Show simple item record

dc.contributor.authorMartinez i Coma, Ferran
dc.contributor.authorSmith, Rodney
dc.date.accessioned2019-07-06T12:32:04Z
dc.date.available2019-07-06T12:32:04Z
dc.date.issued2018
dc.identifier.issn1036-1146
dc.identifier.doi10.1080/10361146.2018.1450357
dc.identifier.urihttp://hdl.handle.net/10072/381677
dc.description.abstractDespite the importance of immigration to Australia, there is little systematic research on the causes of support among Australian citizens for increased, stable or decreased immigration. This paper advances our understanding of Australian public attitudes to immigration levels in the light of the established international literature on public opinion and immigration. Using 2013 Australian Electoral Study (AES) data, we show that, as in other countries, Australian citizens’ attitudes to immigrant numbers are partly driven by a combination of sociotropic economic considerations and perceptions of the socio-cultural impact of immigrants. In addition, we argue that political mobilisation has an impact on attitudes toward immigration that has not received sufficient attention. We demonstrate that citizens who accepted the Coalition's rhetoric on asylum seeker arrivals were more likely to want overall immigrant numbers reduced. Finally, we combine the individual level AES data with electoral district level data to test the impact of contact with immigrants on attitudes to immigrant numbers. Australians living in electoral districts with higher percentages of non-white immigrants are more likely to want lower immigrant numbers than those living in districts with fewer non-white immigrants.
dc.description.peerreviewedYes
dc.languageEnglish
dc.publisherTaylor & Francis
dc.publisher.placeUnited Kingdom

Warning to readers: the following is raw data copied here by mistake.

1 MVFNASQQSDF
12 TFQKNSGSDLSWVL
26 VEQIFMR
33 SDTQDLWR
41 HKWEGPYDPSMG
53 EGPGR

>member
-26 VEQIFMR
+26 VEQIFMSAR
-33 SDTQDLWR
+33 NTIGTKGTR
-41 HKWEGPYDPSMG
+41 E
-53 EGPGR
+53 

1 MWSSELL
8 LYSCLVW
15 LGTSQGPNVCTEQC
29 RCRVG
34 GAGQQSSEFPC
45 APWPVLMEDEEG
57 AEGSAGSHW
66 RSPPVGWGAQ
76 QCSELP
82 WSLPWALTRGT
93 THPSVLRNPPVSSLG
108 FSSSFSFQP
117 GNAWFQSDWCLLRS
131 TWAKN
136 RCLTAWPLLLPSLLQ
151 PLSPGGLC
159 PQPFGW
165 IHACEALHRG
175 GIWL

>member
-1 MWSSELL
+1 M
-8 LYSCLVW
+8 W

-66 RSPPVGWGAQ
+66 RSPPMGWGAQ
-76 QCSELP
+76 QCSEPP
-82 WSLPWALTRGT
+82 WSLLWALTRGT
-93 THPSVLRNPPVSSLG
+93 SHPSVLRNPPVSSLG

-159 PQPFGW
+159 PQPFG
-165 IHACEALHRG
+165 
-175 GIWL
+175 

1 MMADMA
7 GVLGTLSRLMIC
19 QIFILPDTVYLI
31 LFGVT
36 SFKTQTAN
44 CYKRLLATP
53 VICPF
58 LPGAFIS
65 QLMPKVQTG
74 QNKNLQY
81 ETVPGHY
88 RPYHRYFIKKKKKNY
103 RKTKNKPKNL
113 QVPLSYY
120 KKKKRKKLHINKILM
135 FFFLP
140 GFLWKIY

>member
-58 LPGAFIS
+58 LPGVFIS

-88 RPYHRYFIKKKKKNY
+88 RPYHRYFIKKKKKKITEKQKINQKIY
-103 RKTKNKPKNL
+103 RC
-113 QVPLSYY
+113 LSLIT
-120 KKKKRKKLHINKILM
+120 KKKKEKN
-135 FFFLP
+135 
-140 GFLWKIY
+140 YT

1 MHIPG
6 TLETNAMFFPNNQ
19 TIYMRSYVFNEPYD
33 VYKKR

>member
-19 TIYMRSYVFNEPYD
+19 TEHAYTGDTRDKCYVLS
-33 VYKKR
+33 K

dc.relation.ispartofpagefrom271
dc.relation.ispartofpageto289
dc.relation.ispartofissue3
dc.relation.ispartofjournalAustralian Journal of Political Science
dc.relation.ispartofvolume53
dc.subject.fieldofresearchPolitical Science not elsewhere classified
dc.subject.fieldofresearchPolicy and Administration
dc.subject.fieldofresearchPolitical Science
dc.subject.fieldofresearchcode160699
dc.subject.fieldofresearchcode1605
dc.subject.fieldofresearchcode1606
dc.subject.keywordsImmigration
dc.subject.keywordsPublic opinion
dc.subject.keywordsAustralia
dc.subject.keywordsBoats
dc.titleJobs, crime, proximity and boats: explaining Australian public attitudes to immigrant numbers
dc.typeJournal article
dc.type.descriptionC1 - Articles
dc.type.codeC - Journal Articles
gro.facultyGriffith Business School, Centre for Governance and Public Policy
gro.rights.copyright© 2018 Taylor & Francis (Routledge). This is an Accepted Manuscript of an article published by Taylor & Francis in Australian Journal of Political Science on 21 Mar 2018, available online: https://doi.org/10.1080/10361146.2018.1450357
gro.hasfulltextFull Text
gro.griffith.authorMartinez Coma, Fernando


Files in this item

This item appears in the following Collection(s)

  • Journal articles
    Contains articles published by Griffith authors in scholarly journals.

Show simple item record